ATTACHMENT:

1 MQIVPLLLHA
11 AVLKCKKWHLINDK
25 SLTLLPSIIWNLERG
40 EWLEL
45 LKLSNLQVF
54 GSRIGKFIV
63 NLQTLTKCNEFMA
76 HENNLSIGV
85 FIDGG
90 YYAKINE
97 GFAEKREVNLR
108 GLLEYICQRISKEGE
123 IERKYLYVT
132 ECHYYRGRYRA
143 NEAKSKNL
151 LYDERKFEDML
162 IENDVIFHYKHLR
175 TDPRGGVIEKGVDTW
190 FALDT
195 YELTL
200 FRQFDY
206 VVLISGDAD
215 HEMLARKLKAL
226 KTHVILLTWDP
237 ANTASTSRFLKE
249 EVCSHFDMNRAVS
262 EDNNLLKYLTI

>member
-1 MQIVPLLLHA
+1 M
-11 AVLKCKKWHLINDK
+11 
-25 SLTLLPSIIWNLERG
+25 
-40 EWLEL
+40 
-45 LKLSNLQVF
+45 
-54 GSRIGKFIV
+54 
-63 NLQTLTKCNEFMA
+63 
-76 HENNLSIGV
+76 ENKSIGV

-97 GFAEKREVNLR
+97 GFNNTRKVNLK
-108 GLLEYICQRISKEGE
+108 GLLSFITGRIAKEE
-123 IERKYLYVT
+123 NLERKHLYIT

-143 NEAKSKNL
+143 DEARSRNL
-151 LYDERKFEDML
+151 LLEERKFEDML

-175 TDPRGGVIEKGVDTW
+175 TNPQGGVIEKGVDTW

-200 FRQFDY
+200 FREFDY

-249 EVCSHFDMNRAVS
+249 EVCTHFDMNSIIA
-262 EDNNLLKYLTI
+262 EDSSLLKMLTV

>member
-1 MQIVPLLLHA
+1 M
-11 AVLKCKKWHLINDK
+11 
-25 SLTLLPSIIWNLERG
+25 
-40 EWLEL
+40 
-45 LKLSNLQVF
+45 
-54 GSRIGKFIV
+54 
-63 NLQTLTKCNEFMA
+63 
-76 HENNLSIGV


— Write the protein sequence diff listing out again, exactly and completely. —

1 MQIVPLLLHA
11 AVLKCKKWHLINDK
25 SLTLLPSIIWNLERG
40 EWLEL
45 LKLSNLQVF
54 GSRIGKFIV
63 NLQTLTKCNEFMA
76 HENNLSIGV
85 FIDGG
90 YYAKINE
97 GFAEKREVNLR
108 GLLEYICQRISKEGE
123 IERKYLYVT
132 ECHYYRGRYRA
143 NEAKSKNL
151 LYDERKFEDML
162 IENDVIFHYKHLR
175 TDPRGGVIEKGVDTW
190 FALDT
195 YELTL
200 FRQFDY
206 VVLISGDAD
215 HEMLARKLKAL
226 KTHVILLTWDP
237 ANTASTSRFLKE
249 EVCSHFDMNRAVS
262 EDNNLLKYLTI

>member
-1 MQIVPLLLHA
+1 M
-11 AVLKCKKWHLINDK
+11 
-25 SLTLLPSIIWNLERG
+25 
-40 EWLEL
+40 
-45 LKLSNLQVF
+45 
-54 GSRIGKFIV
+54 
-63 NLQTLTKCNEFMA
+63 
-76 HENNLSIGV
+76 ENKSIGV

-97 GFAEKREVNLR
+97 GFNNTRKVNLK
-108 GLLEYICQRISKEGE
+108 GLLSFITGRIAKEE
-123 IERKYLYVT
+123 NLERKHLYIT

-143 NEAKSKNL
+143 DEARSRNL
-151 LYDERKFEDML
+151 LLEERKFEDML

-175 TDPRGGVIEKGVDTW
+175 TNPQGGVIEKGVDTW

-200 FRQFDY
+200 FREFDY

-249 EVCSHFDMNRAVS
+249 EVCTHFDMNSIIA
-262 EDNNLLKYLTI
+262 EDSSLLKMLTV

>member
-1 MQIVPLLLHA
+1 M
-11 AVLKCKKWHLINDK
+11 
-25 SLTLLPSIIWNLERG
+25 
-40 EWLEL
+40 
-45 LKLSNLQVF
+45 
-54 GSRIGKFIV
+54 
-63 NLQTLTKCNEFMA
+63 
-76 HENNLSIGV